Posts Tagged ‘cyber security policy


One Congresswoman’s Perspective on Why We Don’t Have National Cybersecurity or Privacy Policies

I was able to attend an interesting discussion yesterday hosting Congresswoman Betty McCollum, a Democrat from Michigan who  journeyed all the way to Santa Clara, CA in the interest of furtherig dialog and understanding between herself as a Representative on the powerful Appropriations Committee and the high tech community. Kudos to her for the sincere outreach, and to the Silicon Valley Leadership Group for putting the event on.

During the event, I was able to ask for her opinion on where Congress stood with passing any cyber security or data privacy legislation in the foreseeable future. While her response was candid, I must admit it was a bit of a surprise – she said she didn’t think I’d want them passing any legislation because they don’t understand the issues, and that most Congresspeople are inept when it comes to technology – even using it. Well there, at least somebody called it out.

She went on to sound the alarm (as was also heard from Senator Saxby Chambliss at last August’s Silicon Valley Cyber Security Summit) that Congress needs a wake-up call, that they’re failing the American people on this issue, that we need to get our act together, and and and…   Representative McCollum went on to bemoan the volume of issues and work to keep up on, the lack of staff capacity due to budget cuts, Congressional discord, the Tea Party, etc. etc. etc. It was sadly the kind of dodge from an uncomfortable question that seems an auto-response from those in elected office. Lot’s of ‘we need to’s’ and ‘we shoulds’ but no action. At this point I could only see an abrogation of duty, but what else is new? These threats are real and core to national defense and well being. I wonder how many in the Congress might think they should actually learn about technology – goes to show the effects of having minions take care of all of that pesky stuff for you.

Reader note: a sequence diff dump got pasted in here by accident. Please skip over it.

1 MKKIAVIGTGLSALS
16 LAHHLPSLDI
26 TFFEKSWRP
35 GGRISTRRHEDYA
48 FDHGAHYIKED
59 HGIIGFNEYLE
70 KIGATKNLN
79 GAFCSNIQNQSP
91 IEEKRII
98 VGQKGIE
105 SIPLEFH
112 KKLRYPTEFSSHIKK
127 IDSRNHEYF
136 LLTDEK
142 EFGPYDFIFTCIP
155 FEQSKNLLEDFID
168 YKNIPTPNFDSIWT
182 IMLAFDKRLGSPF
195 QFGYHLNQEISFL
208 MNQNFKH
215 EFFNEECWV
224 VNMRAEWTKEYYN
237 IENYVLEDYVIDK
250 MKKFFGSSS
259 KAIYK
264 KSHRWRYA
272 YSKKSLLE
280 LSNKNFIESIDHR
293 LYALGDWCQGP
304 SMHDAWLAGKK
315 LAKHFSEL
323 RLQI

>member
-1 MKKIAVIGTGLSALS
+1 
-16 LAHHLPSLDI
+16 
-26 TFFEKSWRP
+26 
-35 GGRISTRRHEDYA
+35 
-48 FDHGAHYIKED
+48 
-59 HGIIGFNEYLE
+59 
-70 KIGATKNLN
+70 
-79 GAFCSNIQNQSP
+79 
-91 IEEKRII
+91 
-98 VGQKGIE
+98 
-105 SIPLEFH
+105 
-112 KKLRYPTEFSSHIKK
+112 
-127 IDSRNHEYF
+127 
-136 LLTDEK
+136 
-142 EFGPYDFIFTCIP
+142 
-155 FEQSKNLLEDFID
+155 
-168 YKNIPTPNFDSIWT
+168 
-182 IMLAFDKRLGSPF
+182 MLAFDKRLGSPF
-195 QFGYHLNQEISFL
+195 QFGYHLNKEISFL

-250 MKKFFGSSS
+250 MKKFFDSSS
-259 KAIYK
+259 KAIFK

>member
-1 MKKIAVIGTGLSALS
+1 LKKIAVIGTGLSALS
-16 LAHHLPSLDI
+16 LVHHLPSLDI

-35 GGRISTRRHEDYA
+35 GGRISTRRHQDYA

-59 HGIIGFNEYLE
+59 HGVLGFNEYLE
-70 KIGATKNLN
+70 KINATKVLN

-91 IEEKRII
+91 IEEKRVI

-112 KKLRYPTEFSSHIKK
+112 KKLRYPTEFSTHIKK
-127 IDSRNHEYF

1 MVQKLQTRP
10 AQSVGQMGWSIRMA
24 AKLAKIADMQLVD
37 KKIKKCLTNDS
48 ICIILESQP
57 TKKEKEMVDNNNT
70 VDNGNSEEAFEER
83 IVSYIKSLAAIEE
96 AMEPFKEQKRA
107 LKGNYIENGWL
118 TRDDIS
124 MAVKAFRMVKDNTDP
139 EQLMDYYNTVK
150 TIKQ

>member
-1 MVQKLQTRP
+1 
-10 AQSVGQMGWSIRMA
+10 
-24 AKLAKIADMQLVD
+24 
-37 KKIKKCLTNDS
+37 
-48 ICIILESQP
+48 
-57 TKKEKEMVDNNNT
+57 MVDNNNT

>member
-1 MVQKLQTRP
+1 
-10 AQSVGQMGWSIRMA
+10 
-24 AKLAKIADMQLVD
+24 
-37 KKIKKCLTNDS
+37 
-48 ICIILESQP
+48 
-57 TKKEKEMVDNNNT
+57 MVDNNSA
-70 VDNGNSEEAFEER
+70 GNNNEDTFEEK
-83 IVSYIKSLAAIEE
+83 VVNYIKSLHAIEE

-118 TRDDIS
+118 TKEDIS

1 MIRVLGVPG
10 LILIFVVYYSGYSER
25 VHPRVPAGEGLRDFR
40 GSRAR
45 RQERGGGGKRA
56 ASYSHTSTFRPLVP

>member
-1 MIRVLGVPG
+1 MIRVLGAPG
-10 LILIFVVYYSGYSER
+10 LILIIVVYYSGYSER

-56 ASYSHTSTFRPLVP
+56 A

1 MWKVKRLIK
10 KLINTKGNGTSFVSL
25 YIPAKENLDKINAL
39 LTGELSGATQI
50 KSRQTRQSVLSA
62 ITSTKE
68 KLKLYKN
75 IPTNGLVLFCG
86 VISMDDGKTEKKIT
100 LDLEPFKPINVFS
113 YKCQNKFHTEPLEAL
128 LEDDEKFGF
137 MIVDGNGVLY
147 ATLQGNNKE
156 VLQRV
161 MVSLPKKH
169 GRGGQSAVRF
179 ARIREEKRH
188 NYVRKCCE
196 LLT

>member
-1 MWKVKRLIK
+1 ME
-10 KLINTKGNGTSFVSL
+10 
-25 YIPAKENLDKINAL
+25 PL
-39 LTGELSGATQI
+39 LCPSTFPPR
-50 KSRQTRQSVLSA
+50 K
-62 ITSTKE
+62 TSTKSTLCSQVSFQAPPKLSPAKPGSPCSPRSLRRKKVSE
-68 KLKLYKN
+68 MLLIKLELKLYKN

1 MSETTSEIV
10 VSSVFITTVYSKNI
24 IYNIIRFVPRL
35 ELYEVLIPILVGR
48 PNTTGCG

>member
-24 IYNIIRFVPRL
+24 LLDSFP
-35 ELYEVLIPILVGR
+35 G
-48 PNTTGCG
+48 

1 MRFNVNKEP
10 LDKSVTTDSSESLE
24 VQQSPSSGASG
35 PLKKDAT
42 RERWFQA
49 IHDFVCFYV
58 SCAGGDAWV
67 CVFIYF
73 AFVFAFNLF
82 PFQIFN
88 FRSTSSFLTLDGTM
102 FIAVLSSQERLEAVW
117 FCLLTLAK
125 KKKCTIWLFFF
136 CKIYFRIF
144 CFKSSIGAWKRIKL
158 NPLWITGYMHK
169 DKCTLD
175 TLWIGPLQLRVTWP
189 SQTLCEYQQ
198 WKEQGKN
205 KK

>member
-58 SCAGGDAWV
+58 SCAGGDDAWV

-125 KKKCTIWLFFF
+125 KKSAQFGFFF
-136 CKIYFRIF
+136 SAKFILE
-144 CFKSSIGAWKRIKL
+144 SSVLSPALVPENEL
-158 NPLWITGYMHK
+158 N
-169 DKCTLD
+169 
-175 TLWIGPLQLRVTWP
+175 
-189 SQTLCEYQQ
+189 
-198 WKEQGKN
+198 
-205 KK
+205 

Given the pace at which cyber attacks and malware are accelerating; given the unprecedented collection of data from everywhere about everyone; and if the Gentlewoman from Minnesota’s position is correct – and I fear it is, we’ll likely be in for an uninformed, ill-advised Congressional knee jerk reaction when some big time dookie hits. Whomever has their ear about the correct course of action at such time is likely to influence policy that will last for many years. As the Patriot Act shows, once they do something, they don’t un-do it, no matter how much it might need undoing.

Keep changing your passwords folks.

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